Criminalising “libel” is seen by most journalists’ as a government’s way of committing assisted suicide for free speech, and putting press freedom on a life support machine. But journalists should remember that Part V of the act, which deals with “defamatory and seditious libel”, briefly states that “any person who maliciously publishes any defamatory matter knowing the same to be false shall be guilty of an offence called libel and liable”. On conviction, the penalty is “imprisonment for a term not exceeding three years or a fine not exceeding one thousand Leones or both”. That is the current statute in the books. In English, it means that if you are found guilty of an offence called libel or defamation of character, you will face the consequence of a fine or imprisonment. Okay, lets us ignore the said amount which can be amended to reflect current inflation rates; but how do you find someone guilty without a trial? And why do we have to imprison someone for publishing a “false” story even before due process in court? It is like saying, “hang him and try him”, or “shoots and asks questions later”.

In conjunction with the Centre for Accountability and the Rule of Law (CARL), the government has reportedly embarked on reforms to our judicial system. Among others, efforts are being made to change our prison system from one of punitive to a correctional approach. The right to trial within 72 hours of arrest are being trumpeted vigorously in line with international standards. You will need the conscience of a chainsaw not to acknowledge and applaud such strides by the government. But all these strident efforts by the government will be seen as cosmetic, if that right to freedom of speech is perceived as muzzled or suffering from asphyxiation. Ironically, locking up or putting journalists on remand without trial, runs the risk of making all the aforementioned efforts pale into significance. If the “seditious libel” act is upheld with all its condiments by the Constitutional Review Committee, it will not only leave a rancid taste on the palates, but it will be like clearing a battle field of grenades and replacing it with land mines. In case you don’t know,   the President recently received the US African Leadership Magazine Awards from Dr Samura Kamara, during a presentation ceremony held at State House. How cool is that?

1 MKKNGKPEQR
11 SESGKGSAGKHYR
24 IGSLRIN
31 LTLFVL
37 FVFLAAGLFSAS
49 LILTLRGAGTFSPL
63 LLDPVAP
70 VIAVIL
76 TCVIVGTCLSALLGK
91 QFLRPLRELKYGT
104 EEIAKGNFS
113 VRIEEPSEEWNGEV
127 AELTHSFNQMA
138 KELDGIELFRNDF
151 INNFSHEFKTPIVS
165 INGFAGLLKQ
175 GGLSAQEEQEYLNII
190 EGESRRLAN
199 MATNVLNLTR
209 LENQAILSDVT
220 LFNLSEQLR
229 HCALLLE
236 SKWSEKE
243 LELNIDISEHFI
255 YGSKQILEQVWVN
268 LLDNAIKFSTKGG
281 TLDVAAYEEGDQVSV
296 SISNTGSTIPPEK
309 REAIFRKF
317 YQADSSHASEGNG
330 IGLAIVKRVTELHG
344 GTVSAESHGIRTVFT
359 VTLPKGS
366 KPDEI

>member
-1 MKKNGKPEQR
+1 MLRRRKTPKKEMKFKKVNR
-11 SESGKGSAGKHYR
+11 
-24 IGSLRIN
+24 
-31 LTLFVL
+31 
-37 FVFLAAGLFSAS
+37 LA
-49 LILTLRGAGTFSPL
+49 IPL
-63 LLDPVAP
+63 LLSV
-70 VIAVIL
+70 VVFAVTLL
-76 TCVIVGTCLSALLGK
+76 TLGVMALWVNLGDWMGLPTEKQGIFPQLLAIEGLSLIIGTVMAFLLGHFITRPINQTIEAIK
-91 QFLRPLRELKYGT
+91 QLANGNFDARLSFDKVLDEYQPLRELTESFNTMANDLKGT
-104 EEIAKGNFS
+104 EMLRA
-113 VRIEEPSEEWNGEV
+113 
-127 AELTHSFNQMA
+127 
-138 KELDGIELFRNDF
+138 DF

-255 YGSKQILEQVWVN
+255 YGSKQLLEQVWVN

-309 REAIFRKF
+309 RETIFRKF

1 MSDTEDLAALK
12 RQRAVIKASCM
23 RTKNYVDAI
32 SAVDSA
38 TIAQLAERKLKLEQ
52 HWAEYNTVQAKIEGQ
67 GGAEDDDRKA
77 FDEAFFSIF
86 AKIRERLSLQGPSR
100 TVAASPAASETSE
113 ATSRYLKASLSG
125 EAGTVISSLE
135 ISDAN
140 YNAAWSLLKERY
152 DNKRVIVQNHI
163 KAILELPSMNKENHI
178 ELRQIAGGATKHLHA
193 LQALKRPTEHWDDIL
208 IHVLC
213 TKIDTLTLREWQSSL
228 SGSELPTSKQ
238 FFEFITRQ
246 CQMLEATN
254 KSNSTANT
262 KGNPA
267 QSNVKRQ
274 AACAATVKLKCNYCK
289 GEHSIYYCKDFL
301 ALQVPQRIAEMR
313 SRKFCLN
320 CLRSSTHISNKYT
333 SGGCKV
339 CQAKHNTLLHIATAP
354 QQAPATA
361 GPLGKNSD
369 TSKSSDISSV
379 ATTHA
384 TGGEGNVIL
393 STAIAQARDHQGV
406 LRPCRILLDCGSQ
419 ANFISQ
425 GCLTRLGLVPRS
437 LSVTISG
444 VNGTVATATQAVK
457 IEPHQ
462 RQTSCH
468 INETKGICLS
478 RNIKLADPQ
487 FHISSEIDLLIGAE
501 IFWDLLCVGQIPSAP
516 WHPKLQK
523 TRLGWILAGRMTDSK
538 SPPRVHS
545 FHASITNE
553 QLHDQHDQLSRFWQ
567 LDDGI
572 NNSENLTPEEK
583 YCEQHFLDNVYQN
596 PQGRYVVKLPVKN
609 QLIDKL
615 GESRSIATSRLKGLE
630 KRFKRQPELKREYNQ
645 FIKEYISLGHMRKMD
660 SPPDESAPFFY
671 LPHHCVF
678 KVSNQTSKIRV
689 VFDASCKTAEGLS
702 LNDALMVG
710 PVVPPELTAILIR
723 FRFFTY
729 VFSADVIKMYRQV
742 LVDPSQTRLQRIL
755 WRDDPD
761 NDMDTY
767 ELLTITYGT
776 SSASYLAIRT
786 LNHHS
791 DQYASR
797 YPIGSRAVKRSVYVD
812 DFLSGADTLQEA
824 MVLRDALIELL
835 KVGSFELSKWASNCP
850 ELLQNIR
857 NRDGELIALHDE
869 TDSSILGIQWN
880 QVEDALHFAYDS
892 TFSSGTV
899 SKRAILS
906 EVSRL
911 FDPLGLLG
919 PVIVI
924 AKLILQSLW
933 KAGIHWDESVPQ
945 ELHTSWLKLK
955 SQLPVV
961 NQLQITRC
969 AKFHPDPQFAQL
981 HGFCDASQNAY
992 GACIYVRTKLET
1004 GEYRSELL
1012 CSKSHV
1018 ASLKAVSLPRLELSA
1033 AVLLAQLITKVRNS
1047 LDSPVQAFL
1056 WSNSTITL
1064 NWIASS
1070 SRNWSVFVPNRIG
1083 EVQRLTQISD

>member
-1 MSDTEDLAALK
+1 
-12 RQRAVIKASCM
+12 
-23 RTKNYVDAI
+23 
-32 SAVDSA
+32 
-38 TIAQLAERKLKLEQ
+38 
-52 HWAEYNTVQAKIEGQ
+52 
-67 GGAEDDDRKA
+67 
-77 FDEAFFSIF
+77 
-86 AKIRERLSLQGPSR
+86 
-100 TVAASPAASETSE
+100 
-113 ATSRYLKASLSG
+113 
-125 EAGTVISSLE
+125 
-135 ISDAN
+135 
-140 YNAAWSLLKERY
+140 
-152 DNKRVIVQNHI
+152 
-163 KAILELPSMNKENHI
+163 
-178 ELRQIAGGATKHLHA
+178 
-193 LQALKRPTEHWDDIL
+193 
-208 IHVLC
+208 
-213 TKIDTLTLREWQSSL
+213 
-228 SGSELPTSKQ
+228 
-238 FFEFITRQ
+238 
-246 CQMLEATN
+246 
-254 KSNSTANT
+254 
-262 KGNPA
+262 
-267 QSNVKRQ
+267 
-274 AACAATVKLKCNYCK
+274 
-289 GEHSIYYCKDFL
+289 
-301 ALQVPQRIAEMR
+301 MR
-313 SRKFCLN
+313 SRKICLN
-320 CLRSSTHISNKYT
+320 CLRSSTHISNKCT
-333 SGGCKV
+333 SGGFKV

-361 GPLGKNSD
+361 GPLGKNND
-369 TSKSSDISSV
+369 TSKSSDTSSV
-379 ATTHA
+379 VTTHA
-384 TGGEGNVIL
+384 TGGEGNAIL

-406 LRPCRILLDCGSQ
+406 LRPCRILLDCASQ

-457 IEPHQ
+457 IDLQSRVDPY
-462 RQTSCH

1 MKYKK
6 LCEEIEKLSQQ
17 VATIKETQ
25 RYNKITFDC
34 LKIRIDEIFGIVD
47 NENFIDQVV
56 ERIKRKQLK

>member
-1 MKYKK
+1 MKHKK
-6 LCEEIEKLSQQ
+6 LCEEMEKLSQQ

The Independent Media Commission (IMC), which every established media entity signs up to before being granted a licence, is the professional umbrella for all media activities in the country. It has its own Code of Conduct, I presume. Among other options, journalists have the opportunity to correct or retract their published / broadcast material if it is deemed to be false. Failure to do so gives the complainant the opportunity to pursue legal action for redress.  You cannot put a financial value on someone’s character or reputation; but where someone has been proven guilty of committing defamation of character; the options of a fine or imprisonment are open to the courts. You will be hard pressed to find a managing editor, proprietor, or CEO, that is happy to regularly dole out large sums of money as fines for the recklessness of a reporter or presenter. Even his/her bank manager will raise an eyebrow.  Before you know it, self regulation will become the buzz word.

If politicians and public figures have nothing to hide, they should keep their moral suits in pristine condition.   As journalists, if you are out to tell, describe or preserve the truth, then you should leave elegance to the tailors; for the only insurance policy is the TRUTH. Like the politician, the journalists should have nothing to fear if they are telling the truth. The right to free speech is sacred, but “every ounce of right carries a tonne of responsibility. If the right and responsibility are abused and misused, many will see the ACT on “seditious libel” as a way of stopping    “Journalism from constructing momentarily arrested equilibriums that will give disorder an implied order. Whether the libel side of the ACT is criminalised or not, let us leave it to the judiciary to prove that an act of defamation has been committed in the first place. Criminalising the offence before due process may be seen by many as prejudicial and criminal to our democracy. Is it worth it?

 “AFTER YOU, NA????????? Hmmmmmmm.


Be the first to comment

Leave a Reply

Your email address will not be published.


This site uses Akismet to reduce spam. Learn how your comment data is processed.